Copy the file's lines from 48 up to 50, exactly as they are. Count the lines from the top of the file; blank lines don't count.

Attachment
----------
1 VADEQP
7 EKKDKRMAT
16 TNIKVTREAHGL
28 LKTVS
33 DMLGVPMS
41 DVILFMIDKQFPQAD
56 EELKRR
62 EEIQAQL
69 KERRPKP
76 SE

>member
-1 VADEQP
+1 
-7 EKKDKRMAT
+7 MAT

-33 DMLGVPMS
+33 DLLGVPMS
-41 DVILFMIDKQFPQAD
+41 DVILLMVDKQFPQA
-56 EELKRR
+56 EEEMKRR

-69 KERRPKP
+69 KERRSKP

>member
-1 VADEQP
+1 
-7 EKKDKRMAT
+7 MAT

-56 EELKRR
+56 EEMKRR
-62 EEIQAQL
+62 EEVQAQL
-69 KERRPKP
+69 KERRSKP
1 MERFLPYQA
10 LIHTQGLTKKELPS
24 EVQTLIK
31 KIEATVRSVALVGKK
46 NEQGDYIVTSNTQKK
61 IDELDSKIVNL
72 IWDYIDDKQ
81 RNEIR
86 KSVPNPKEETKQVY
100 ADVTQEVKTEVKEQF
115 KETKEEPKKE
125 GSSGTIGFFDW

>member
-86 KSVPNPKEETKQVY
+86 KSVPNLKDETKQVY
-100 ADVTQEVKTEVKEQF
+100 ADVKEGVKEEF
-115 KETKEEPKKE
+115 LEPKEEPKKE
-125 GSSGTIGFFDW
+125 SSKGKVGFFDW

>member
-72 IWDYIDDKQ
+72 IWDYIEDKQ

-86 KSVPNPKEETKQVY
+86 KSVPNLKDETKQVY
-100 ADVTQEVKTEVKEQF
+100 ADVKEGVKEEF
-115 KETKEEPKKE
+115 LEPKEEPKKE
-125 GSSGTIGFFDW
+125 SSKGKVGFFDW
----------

-86 KSVPNPKEETKQVY
+86 KSVPNLKDETKQVY
-100 ADVTQEVKTEVKEQF